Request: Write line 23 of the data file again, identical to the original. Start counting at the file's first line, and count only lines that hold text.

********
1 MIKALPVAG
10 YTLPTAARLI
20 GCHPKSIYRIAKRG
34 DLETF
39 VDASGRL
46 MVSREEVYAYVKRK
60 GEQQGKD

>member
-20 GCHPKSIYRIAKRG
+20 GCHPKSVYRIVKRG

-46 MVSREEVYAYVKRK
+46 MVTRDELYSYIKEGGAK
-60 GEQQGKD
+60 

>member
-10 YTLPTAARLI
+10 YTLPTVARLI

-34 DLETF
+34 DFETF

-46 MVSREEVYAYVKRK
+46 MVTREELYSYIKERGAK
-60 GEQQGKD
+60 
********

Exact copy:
+60 